"Well, the photo has been digitally enhanced. They shrunk my body to make the fish look bigger," would be the reply.

 The idea of linking us to the quota system based on current catch records is scary, too. According to my calculations, taking into account the sex rate between heterosexual anglers and the increasing birth rate, in fifteen years there will be 1.2 million anglers targeting twelve snapper off Bert's Bluff alone.

 I think the option4 guys are on the right track. The first step is to

give us recreational anglers some rights. Priority over the commercial sector would be a good start, considering their history of fisheries management. I mean, if they had opened up the orange roughy beds to us, at least we would have stray-lined for them.

 I can't believe that it has been so difficult to come up with a management system to protect the rights of recreational fishers and the fishery. In fact, I did it this afternoon. It's called Option 5.

 The first step is to give recreational anglers priority in legislation over commercial interests. If we have anything left over at the end of the year, we can sell a portion to the commercial sector. It's common accountancy practise called 'stock clearance' to make way for new season's stock.

 Of course, we won't have anything left over at the end of the year because we have to think of our junior anglers. It's common accountancy practise called reinvesting for the future.

 Then we protect areas that are sensitive to fish spawning and recreational usage. It may take some time to convince the commercial boys that long-term benefits would see them fishing the coast of Adelaide for great whites, but it would be worth the battle.

 As a sweetener, we could offer them an alternative catch. Rather than pillaging our snapper and kingfish stocks, we could force a move in Parliament to decriminalise seal catching, making both the commercial boys and the politicians happy. The commercial sector will no longer have to hide their by-catch and Helen Clark would become flavour of the month with someone other than her husband.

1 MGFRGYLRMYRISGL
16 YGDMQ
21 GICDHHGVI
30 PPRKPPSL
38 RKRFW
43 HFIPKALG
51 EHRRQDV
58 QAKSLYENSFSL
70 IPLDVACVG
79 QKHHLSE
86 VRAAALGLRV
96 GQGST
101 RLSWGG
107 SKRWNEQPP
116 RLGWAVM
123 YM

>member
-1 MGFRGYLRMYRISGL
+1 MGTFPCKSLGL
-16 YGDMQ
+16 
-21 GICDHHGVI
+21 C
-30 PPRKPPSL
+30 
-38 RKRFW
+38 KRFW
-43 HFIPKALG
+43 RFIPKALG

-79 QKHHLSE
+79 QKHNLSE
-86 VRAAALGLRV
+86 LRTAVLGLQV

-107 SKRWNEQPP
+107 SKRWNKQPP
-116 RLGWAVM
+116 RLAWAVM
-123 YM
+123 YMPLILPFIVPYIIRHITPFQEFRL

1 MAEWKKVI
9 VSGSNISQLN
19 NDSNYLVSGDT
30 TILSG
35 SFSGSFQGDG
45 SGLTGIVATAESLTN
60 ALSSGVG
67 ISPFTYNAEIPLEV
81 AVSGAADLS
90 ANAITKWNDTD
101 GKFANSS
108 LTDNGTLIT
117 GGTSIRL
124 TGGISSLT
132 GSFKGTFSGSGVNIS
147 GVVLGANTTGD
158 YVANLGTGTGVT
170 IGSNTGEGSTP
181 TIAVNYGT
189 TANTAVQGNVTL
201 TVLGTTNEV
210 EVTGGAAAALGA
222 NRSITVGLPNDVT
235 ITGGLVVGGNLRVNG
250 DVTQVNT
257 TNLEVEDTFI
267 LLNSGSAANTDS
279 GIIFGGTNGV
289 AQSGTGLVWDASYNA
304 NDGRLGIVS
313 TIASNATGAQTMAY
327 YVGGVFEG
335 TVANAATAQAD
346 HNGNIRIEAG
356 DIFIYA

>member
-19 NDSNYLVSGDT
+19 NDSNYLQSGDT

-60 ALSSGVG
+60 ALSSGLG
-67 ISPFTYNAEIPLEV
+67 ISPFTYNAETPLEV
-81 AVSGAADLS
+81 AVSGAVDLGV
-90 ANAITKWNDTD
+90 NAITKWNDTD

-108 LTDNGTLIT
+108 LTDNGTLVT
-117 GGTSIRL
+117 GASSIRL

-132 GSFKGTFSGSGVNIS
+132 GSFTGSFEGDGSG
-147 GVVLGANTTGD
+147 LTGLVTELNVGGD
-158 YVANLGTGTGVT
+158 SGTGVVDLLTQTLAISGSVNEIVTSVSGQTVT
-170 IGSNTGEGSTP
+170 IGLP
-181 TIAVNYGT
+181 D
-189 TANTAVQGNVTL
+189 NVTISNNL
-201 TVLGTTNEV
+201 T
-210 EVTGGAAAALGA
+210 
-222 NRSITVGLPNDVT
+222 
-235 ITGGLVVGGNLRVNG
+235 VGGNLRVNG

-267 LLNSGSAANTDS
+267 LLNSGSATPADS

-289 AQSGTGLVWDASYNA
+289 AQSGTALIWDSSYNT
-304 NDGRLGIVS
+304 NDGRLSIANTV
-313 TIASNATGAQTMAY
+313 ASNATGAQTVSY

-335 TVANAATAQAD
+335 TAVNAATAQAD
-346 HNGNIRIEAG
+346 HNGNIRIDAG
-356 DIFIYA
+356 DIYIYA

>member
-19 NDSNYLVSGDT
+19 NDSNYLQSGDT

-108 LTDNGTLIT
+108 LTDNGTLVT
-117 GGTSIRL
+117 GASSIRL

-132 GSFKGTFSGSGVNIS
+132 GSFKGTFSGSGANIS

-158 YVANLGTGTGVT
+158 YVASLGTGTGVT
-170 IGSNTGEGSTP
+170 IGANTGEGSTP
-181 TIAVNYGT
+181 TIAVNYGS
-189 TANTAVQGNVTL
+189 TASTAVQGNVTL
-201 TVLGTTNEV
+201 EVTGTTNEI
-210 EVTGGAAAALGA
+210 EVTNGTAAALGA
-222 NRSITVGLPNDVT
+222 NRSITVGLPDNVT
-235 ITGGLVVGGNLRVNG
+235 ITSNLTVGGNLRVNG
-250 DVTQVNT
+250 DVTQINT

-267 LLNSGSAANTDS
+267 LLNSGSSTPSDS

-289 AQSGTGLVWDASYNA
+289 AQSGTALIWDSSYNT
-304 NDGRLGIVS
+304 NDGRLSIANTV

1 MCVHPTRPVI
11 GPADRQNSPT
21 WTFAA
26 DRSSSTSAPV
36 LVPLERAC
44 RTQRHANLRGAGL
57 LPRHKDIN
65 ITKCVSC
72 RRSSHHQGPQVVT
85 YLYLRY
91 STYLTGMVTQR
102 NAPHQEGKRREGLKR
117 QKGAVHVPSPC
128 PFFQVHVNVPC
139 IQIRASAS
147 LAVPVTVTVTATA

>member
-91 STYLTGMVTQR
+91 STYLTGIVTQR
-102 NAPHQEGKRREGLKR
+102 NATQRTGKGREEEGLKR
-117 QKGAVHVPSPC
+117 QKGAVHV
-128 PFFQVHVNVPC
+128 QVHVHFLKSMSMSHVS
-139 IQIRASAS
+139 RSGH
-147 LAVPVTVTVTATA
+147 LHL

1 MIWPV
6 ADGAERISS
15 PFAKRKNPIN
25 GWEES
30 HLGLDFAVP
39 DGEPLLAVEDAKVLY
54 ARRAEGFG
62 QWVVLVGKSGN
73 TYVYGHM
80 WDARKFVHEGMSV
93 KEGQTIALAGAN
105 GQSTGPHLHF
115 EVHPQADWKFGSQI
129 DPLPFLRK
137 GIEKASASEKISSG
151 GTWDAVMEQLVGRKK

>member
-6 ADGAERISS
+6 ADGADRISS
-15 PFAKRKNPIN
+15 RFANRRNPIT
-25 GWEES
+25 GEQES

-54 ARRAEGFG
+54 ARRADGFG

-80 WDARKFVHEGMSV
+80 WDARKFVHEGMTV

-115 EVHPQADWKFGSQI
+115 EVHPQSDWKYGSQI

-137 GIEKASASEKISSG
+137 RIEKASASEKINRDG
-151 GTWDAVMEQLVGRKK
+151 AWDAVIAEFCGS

Next, we should make fisheries funding the responsibility of all recreational anglers. Not through licencing, but through taxation. We should continue paying our taxes, but stress that the Government not squander them on golden handshakes, travel junkets, 30,000 Departmental inquiries and photo ops with foreign Diplomats, but spend it wisely on buying back commercial quota and giving it to us.

 Selflessly, I believe we should donate the portion of the petrol tax that goes into our outboards, not into the road-user fund, but into fisheries management.

If the Government won't wear this, and insist it go into roads, that's fine. As long as it's the end of the roads. Boat ramps.

 Lastly, I believe we should all play the political game. We should pick a friendly, but not astute, politician and get them on our side. I suggest leaking a fax to Nodoor Tanktop along the lines that smoked snapper have aphrodisiac qualities. He will then get his mate Sue to help him stage a sit-in, before a mass of crass commercial corporate trawlers, thus gaining us international recognition for our cause.

 Not only that, they will then advocate that all green fish be accorded

medicinal status and then move to decriminalise all recreational fishing.

Of course, I would do all of this, but the baby has just arrived. I'm a bit busy explaining that it will have to wait to go fishing, so I guess the best option is that you vote for option4.

That way, at least you will get to have a say.

Pull: And what about licence categories? If you are not as good at catching fish as Sam Mossman, do you get a learner's licence? If you target flying fish, do you need a pilot's licence?

Daryl Crimp